Choosing Shoes

by Frida Wolfe

New shoes, new shoes,
Red and pink and blue shoes.
Tell me, what would you choose,
If they’d let us buy?

Buckle shoes, bow shoes,
Pretty pointy-toe shoes,
Strappy, cappy low shoes;
Let’s have some to try.

Bright shoes, white shoes,
Dandy-dance-by-night shoes,
Perhaps-a-little-tight shoes,
Like some? So would I.

BUT
Flat shoes, fat shoes,
Stump-along-like-that shoes,
Wipe-them-on-the-mat shoes,
That’s the sort they’ll buy.

This poem must be read aloud, using a sing-song joyful voice for the first three stanzas.  The last stanza the reader should adopt a loud, angry, woe-is-me tone.  Go forth and memorize this.  Recite it the next time you go shoe shopping.

Ed O’Bradovich, Dan Hampton and a roll of Duct Tape

Years ago former Chicago Bears legend, Ed O’Bradovich, approached me with a request I paint a portrait of football player Dan Hampton.  Ed wanted to present the painting to Dan upon the occasion of Dan’s induction into the football hall of fame.

I had met O’Bradovich years earlier when he hired me to paint a mural in his Palatine, IL home.  Ed had seen my work at Burning Ambitions, a cigar bar owned by his good friend. (I just took a moment to google Burning Ambitions and found the following quote, lifted from a  1997 newspaper. This is the first time I learned my name had made the papers twenty years ago!)

“Burning Ambitions features plenty of deep mahogany-stained oak wood as its dominant theme, encasing the bookshelves in the library, the wine racks and the wainscoting on the bar, Meanwhile, the chairs are richly appointed in a jewel-toned upholstery and original cigar-related murals, painted by Barrington artist Alice Tate, add a whimsical touch above the doors and windows.”* see footnote

In the late 90’s I came home from a day spent coloring on someone’s walls.  My husband announced, with excitement, “Ed O’Bradovich called you!”  Me, “…huh?  Who is that?”  If Susan Lucci had called, I’d have known the name.  But a Bears football player?  Not so much.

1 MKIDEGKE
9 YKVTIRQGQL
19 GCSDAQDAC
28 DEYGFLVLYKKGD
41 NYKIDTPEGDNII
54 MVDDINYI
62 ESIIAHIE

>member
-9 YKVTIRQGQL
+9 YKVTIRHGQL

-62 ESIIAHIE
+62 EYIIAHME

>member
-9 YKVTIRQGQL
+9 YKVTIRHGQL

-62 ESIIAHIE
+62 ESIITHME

Ed asked me to come to his home, meet his wife Nancy and discuss some artwork for a  hallway.  She thought she’d like two faux topiary trees, planted in concrete urns, with twisted knobby trunks.  Easy enough!  Then Ed got involved with the plans.

“Please include a horse, a monkey, and a mouse in the paintings. Those are my kids’ nicknames.”  Huh?  Would the monkey be swinging from the tree limbs, the horse galloping under the branches? I put on my thinking cap.  Ultimately I incorporated the horse head and monkey faces as “rosettes” carved into the urns.  The mouse was a small fellow on the floor, peeking around the base of one pot.

Years later, when Ed requested the portrait I was reluctant. I’m not a portrait painter.  Under different circumstances, I’d have turned him down.  But this happened the summer after I’d chosen to leave my marriage.  A settlement agreement had not yet been reached and I needed the money.  With trepidation, I accepted the commission.

Ed wanted a big canvas.  I sorted out my composition and set to work.  My art studio was in a back storage room of friend Louise’s gift shop.  Louise can’t paint, but she has a  great eye.  She frequently stood over my shoulder, making valuable suggestions.

Ed was pleased with the final version.  (I have photos of it someplace, but I can’t find them.  If I do I’ll drop them in later.)  Ed invited me to come along to the swanky party the night of Dan’s celebration.